Two bills introduced to save the monarch butterfly

“These bills will provide a lifeline for monarch butterflies whose populations have declined dramatically due to pesticide use, climate change, and habitat loss.”

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Two bills were introduced this week by lawmakers to help prevent and save the monarch butterfly population. 

The MONARCH Act, provides support for the conservation of western monarch butterflies (the monarch butterfly population that overwinters along the coast of California and breeds across California, Arizona, Nevada, Washington, Oregon, Idaho, and Utah). Specifically, the bill establishes the Western Monarch Butterfly Rescue Fund. The Department of Agriculture (USDA) must use amounts in the fund to provide grants for the conservation of such butterflies. In addition, the USDA must transfer amounts from the fund to the National Fish and Wildlife Foundation to implement the Western Monarch Butterfly Conservation Plan, which was prepared by the Western Association of Fish and Wildlife Agencies.

The Monarch and Pollinator Highway Act, would require the Secretary of Transportation to establish a program to provide grants to carry out activities to benefit pollinators on roadsides and highway rights-of-way, including the planting and seeding of native, locally-appropriate grasses and wildflowers, including milkweed, and for other purposes.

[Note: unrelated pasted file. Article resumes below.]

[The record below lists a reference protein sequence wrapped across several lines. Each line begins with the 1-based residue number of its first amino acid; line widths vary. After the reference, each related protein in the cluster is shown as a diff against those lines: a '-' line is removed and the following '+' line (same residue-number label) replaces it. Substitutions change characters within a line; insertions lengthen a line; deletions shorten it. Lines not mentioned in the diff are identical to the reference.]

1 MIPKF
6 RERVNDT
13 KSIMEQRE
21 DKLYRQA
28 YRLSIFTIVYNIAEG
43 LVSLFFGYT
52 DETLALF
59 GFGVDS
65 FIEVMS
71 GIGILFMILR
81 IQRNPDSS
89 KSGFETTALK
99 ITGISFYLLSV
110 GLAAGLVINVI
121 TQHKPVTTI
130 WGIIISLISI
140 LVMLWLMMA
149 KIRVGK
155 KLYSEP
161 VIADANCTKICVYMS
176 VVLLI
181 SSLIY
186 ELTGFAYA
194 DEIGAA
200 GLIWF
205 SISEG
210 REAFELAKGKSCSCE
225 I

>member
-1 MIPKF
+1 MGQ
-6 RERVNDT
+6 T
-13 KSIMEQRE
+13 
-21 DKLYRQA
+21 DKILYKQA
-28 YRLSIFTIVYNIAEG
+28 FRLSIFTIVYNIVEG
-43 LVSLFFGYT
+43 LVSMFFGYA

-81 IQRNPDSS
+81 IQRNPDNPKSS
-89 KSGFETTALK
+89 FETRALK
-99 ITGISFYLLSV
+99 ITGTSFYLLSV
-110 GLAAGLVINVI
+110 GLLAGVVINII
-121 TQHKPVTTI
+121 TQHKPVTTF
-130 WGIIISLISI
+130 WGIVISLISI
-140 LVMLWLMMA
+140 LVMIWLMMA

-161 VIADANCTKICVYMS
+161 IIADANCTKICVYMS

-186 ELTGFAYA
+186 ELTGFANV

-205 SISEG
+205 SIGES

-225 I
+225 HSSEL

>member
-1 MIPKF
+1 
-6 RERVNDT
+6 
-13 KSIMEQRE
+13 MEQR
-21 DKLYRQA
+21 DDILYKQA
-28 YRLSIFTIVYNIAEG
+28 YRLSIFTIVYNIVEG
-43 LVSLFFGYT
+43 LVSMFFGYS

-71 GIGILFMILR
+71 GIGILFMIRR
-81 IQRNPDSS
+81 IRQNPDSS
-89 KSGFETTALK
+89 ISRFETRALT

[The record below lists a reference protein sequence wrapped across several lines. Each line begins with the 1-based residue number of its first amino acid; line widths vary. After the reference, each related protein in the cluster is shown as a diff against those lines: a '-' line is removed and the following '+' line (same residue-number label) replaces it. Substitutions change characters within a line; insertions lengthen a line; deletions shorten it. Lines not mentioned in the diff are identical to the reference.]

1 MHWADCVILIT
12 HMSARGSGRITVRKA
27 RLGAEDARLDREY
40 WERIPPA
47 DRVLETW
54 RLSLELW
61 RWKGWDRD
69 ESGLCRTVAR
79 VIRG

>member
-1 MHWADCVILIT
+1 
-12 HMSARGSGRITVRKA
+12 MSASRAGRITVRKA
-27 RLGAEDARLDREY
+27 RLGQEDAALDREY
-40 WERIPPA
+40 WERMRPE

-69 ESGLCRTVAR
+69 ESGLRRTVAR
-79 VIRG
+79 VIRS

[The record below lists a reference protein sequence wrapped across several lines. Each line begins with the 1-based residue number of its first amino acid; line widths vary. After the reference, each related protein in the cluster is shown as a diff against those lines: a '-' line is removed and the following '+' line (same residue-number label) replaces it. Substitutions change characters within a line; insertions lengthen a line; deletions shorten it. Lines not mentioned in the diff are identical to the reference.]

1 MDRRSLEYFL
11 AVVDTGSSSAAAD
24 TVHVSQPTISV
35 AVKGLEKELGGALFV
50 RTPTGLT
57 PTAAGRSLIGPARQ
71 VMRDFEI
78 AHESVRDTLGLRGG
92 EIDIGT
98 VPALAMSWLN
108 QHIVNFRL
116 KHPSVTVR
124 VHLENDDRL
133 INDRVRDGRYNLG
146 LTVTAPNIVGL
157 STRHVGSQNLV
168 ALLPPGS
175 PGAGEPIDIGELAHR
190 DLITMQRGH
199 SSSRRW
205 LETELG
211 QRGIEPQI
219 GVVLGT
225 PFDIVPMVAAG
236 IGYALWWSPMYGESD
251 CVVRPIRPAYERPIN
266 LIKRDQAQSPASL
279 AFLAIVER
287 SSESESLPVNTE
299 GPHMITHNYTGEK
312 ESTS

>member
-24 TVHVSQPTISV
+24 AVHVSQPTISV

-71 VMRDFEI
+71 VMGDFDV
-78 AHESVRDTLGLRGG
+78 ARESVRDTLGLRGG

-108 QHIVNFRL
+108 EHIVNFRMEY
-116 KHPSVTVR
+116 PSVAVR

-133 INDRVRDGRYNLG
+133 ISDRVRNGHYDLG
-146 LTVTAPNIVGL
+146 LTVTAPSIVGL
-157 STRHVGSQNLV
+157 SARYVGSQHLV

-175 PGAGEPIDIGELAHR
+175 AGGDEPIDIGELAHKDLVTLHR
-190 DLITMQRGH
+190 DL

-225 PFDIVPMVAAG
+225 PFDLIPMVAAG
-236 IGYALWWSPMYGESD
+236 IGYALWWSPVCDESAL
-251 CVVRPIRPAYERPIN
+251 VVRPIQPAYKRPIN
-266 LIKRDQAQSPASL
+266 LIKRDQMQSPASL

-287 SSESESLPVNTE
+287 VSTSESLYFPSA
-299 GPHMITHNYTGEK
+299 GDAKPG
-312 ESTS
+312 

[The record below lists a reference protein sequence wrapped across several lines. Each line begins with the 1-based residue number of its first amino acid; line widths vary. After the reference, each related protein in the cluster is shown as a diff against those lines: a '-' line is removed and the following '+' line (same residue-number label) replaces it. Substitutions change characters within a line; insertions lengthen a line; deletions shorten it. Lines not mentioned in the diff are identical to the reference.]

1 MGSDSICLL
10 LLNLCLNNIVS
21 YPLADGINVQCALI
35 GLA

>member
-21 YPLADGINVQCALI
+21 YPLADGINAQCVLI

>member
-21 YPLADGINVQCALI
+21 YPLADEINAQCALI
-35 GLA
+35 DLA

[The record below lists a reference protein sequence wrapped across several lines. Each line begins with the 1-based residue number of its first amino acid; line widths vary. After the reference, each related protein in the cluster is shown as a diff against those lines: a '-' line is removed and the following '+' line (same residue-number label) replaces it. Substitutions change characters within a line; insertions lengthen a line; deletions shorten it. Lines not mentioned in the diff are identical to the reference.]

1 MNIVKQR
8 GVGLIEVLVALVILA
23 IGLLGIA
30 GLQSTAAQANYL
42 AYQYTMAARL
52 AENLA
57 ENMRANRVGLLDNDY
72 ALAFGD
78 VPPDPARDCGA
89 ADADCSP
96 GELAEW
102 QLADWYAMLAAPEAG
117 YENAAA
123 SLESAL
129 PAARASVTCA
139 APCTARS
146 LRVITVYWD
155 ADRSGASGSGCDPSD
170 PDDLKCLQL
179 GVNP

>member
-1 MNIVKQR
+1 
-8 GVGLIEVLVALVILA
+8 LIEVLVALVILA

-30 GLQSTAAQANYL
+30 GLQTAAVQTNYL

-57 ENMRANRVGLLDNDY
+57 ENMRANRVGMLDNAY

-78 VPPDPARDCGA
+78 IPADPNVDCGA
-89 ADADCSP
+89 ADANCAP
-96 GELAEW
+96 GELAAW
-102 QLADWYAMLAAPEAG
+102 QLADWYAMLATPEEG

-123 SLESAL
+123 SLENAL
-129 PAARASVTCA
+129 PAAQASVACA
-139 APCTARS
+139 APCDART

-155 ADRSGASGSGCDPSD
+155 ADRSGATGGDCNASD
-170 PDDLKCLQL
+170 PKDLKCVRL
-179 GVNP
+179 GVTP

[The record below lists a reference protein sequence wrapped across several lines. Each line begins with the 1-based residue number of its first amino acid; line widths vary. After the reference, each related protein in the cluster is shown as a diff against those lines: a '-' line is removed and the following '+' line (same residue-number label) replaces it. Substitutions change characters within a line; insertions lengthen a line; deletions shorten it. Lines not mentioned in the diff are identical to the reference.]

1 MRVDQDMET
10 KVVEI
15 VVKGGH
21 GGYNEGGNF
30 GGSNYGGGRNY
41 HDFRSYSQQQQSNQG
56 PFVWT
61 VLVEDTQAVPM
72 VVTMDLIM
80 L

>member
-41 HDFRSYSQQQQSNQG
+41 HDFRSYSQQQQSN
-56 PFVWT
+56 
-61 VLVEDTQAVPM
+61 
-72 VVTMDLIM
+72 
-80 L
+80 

Rep. Jimmy Panetta (D-Calif.) and Sen. Jeff Merkley (D-ORe) introduced the bills in hopes to prevent the extinction of the species. 

According to Common Dreams, the legislation comes at a critical moment for the iconic species. The Xerces Society said in January after its latest annual western monarch count that 1,914 monarch butterflies were recorded overwintering on the California coast—a figure the conservation group said reflected a staggering 99.9% drop from numbers in the 1980s and was an indiction the species was heading toward extinction.

With no protection on state or federal levels, these butterflies are in desperate need of an advocate. 

“These bills will provide a lifeline for monarch butterflies whose populations have declined dramatically due to pesticide use, climate change, and habitat loss,” says Dr. Sylvia Fallon, senior director of wildlife at NRDC. 

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